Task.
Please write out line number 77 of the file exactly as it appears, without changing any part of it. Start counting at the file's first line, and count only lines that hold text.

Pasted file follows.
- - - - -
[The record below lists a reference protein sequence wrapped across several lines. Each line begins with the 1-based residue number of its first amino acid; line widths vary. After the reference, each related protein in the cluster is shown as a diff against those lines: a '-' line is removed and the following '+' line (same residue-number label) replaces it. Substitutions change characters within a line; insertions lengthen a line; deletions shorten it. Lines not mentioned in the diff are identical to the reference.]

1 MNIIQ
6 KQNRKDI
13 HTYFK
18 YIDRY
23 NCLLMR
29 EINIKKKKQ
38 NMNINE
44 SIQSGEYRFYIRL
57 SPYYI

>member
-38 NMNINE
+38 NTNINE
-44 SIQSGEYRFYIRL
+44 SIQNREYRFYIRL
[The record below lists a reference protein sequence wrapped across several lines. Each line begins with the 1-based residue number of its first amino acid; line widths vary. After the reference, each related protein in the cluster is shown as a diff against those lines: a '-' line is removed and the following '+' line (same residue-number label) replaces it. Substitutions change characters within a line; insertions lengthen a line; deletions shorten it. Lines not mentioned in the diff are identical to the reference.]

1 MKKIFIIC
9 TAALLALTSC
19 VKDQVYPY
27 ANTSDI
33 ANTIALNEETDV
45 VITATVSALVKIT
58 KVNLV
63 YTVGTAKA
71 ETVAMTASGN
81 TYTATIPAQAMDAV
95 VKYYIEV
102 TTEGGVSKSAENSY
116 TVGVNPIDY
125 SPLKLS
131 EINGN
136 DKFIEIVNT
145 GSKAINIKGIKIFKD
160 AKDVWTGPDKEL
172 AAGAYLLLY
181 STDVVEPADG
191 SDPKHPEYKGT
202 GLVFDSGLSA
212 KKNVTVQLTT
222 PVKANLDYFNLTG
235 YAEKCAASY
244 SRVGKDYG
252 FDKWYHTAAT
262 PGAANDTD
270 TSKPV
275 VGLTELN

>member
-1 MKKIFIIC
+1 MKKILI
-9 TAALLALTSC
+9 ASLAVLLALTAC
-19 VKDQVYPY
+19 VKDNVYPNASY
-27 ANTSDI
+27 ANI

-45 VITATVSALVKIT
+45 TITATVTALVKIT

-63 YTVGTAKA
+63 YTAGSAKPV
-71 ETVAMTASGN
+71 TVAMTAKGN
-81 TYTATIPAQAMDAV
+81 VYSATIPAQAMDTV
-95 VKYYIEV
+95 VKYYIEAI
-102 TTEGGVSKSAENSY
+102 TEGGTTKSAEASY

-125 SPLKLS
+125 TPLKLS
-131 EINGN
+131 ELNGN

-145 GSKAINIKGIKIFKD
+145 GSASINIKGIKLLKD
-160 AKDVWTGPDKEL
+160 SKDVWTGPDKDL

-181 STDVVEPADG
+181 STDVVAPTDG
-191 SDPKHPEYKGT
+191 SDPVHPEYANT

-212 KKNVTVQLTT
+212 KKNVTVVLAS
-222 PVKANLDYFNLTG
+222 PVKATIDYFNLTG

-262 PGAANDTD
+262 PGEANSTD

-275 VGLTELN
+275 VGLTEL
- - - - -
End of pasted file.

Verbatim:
+181 STDVVAPTDG